What exactly are energy efficient windows?
February 21, 2018
There’s no doubt about it – this has been a proper Canadian winter. With temperatures consistently in the minuses and snow falling for days, furnaces have had to work much harder to keep houses warm, often resulting in higher energy bills for homeowners.1
To make matters worse, homes with older windows lose up to 25% of their heat to the outside. One way to increase inside comfort all year round and save on your monthly energy bills is to invest in energy efficient windows.
What makes windows energy efficient?
Surprisingly, there is no official consumer checklist for energy efficient windows – the closest thing available is an Energy Star rating. Natural Resource Canada explains that, “Energy Star certified products meet strict technical specifications for energy performance.”2
Energy Star looks at several factors before awarding a certification, including special coatings, glass thickness, insulation between panes, and even where the windows are intended for in Canada.
So, if you’re looking to replace your home’s windows with energy efficient ones, here’s what you need to know:
“Low-E” is a reflective coating that is applied to the window glass to reflect the sunlight from entering the home, helping to keep the heat out in the summer, and preventing indoor heat from escaping during the winter. Made from microscopically thin layers of metal or metallic oxide, Low-E coatings reduce home energy loss by 30-50%.3
Double and Triple Glazing
Older windows tend to be single glazed, meaning they only have one pane of glass. This doesn’t provide very much protection or insulation against the harsh Canadian climate. For windows to be energy efficient, they should be at least double glazed, with two panes of glass. However, to achieve an Energy Star rating, for optimal energy efficiency, windows need to be triple-glazed with three panes of glass.
Inert Gas Insulation
Energy efficient double and triple paned windows are filled with an inert gas between the frames. Inert gas, such as argon, does not undergo a chemical reaction but remains stable under a variety of conditions. Inert gas is an effective insulator, providing greater thermal efficiency and preventing air transfer from the outside in, and vice versa.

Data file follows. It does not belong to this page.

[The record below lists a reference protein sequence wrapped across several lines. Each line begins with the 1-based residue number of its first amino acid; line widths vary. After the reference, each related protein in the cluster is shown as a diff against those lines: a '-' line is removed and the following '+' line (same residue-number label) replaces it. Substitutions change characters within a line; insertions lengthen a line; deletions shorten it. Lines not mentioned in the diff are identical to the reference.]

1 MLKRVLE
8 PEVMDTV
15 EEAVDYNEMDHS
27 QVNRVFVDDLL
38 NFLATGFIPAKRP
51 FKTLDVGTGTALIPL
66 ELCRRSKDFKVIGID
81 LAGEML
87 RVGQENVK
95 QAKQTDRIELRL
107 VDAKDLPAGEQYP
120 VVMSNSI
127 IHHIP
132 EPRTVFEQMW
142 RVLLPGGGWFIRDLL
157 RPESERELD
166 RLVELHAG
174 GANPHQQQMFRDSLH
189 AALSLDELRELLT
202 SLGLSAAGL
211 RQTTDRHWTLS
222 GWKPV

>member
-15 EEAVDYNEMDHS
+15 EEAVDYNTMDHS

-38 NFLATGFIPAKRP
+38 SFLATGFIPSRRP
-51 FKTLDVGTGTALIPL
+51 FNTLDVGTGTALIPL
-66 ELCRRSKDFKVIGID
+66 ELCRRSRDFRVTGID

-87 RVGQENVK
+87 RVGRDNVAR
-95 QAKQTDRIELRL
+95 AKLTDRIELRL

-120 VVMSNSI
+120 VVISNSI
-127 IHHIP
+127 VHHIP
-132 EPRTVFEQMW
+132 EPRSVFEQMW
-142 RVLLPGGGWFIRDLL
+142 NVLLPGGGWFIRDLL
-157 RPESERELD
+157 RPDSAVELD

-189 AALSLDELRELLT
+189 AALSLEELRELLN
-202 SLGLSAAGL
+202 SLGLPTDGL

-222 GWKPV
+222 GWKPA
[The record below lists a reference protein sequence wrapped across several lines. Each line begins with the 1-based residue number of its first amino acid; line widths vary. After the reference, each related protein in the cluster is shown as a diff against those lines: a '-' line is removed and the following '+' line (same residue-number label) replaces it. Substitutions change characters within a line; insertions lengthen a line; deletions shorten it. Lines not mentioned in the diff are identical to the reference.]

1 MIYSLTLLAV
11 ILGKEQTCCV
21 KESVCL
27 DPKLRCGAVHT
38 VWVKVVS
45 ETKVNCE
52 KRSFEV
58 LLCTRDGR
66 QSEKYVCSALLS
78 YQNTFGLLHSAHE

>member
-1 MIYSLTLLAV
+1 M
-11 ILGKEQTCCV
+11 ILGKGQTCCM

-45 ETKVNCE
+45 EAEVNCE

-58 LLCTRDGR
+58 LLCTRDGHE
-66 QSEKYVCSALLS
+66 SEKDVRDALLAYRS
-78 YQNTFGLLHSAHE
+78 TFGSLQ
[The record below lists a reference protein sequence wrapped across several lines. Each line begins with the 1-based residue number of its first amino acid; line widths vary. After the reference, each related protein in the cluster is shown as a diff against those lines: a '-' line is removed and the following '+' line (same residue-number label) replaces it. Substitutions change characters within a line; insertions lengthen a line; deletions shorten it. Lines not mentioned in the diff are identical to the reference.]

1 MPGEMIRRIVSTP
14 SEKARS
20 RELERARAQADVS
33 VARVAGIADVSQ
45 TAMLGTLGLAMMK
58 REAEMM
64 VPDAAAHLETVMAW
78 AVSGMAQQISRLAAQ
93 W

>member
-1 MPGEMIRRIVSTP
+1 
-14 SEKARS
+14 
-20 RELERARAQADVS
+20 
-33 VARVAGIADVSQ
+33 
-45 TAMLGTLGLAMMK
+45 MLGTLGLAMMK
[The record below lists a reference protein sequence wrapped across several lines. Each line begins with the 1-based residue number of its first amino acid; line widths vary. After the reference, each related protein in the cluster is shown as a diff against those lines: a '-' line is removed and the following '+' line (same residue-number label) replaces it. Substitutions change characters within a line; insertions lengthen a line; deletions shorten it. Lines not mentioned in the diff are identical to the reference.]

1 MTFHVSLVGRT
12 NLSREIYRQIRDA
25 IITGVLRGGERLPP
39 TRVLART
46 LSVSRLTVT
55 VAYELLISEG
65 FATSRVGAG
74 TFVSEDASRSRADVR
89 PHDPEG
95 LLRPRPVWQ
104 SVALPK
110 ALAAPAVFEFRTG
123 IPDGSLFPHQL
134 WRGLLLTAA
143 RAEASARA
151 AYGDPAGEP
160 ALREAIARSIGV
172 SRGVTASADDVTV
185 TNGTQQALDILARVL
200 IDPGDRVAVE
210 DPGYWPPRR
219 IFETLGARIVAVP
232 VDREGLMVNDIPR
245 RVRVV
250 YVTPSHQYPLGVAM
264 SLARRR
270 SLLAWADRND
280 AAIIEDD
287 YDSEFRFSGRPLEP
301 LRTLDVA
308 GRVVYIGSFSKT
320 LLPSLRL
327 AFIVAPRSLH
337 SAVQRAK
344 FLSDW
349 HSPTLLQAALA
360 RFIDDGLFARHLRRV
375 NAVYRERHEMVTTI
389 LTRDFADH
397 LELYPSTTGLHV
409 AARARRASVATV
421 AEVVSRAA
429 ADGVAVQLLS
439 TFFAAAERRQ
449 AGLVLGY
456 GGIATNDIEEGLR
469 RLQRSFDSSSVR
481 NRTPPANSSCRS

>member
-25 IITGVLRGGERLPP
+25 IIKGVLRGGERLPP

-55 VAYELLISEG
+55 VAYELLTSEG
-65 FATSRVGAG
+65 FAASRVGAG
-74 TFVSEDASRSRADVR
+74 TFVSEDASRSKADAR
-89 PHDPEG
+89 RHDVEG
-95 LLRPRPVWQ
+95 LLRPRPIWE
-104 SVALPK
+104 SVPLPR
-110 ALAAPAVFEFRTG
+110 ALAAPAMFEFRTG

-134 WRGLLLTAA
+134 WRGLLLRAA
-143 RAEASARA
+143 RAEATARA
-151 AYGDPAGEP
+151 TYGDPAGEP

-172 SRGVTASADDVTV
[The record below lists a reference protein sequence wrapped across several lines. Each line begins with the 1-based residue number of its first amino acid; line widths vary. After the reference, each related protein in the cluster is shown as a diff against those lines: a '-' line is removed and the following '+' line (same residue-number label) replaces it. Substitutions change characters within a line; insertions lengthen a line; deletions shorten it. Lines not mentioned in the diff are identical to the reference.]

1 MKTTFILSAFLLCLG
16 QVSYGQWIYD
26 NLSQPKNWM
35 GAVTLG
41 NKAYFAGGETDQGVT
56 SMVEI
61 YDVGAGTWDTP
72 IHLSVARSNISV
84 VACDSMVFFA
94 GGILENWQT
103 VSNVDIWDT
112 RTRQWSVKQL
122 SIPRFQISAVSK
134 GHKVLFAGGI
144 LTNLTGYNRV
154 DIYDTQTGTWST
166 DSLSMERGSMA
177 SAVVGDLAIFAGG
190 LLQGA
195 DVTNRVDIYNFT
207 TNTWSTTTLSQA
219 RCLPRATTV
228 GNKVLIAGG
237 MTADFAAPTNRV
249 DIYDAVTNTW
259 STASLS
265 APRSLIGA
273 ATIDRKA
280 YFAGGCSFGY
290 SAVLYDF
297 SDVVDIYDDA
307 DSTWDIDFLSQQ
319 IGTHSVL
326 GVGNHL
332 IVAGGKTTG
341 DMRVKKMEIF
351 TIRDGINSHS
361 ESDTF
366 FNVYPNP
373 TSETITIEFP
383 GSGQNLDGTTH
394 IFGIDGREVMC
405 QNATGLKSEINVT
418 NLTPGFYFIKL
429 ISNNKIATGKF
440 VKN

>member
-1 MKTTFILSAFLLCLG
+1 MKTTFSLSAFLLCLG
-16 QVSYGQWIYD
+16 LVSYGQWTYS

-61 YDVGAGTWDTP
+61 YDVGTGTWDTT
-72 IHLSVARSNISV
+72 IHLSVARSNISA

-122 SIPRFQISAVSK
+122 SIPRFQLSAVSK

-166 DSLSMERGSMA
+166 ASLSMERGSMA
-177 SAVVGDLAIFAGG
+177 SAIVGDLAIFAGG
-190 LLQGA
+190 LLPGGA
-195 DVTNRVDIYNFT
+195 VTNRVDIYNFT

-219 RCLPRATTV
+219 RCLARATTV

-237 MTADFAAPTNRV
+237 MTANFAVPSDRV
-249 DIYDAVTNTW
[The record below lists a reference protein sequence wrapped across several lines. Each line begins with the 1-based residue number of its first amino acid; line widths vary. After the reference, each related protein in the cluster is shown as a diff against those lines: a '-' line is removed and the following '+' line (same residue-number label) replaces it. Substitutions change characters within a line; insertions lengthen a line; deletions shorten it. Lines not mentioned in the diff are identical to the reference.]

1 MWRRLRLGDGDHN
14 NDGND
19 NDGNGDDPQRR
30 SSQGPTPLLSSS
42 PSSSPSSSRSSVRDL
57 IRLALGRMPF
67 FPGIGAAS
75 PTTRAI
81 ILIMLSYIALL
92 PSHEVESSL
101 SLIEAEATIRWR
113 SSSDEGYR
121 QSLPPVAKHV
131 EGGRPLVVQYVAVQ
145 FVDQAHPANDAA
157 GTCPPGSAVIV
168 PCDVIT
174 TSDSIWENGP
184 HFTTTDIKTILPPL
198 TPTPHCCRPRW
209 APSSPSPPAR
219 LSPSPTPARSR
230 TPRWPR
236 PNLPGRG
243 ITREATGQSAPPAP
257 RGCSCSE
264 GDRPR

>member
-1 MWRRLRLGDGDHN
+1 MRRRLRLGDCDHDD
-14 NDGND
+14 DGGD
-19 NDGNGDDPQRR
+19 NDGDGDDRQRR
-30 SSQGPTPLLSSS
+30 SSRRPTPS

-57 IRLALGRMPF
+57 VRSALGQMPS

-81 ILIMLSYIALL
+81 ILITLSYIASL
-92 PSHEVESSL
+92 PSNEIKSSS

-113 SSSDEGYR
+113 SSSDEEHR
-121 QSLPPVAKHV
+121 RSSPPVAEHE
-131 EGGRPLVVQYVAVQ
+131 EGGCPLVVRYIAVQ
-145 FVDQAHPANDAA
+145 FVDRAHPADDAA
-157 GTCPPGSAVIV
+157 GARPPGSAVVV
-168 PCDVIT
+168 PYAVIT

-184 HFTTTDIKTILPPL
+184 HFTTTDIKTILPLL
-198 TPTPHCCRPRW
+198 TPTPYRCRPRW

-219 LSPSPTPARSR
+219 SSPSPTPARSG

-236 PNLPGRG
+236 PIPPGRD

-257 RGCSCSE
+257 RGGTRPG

Energy Star has divided Canada into three climates zones with Zone 1 being the warmest. Many windows and doors are certified for more than one zone but it’s important to know which zone your home is in when looking for energy efficient products. Natural Resource Canada recommends buying windows that are certified for a colder zone than where you live so as to optimize the thermal efficiency, and potentially save more on your energy costs.4
European Tilt & Turn Windows are Energy Star rated
If you’re in the market for new energy efficient windows, Energy Star rated European Tilt and Turn windows tick all the boxes.
Tilt & Turn windows are made with glass that is 30% thicker than standard windows, and contain multiple air chambers and steel reinforcement in the frame. Available in a variety of materials, such as vinyl, aluminium and aluminium clad wood, Tilt & Turn windows have a multi-point locking system that guarantees a tight seal around the frame, eliminating cold drafts.
Offering unique functionality, European Tilt & Turn products are versatile, energy efficient and aesthetically appealing; factors that are equally important when it comes to creating the perfect home.
For more information about energy efficient windows or to learn more about Energy Star rated Tilt & Turn products, contact Catana today!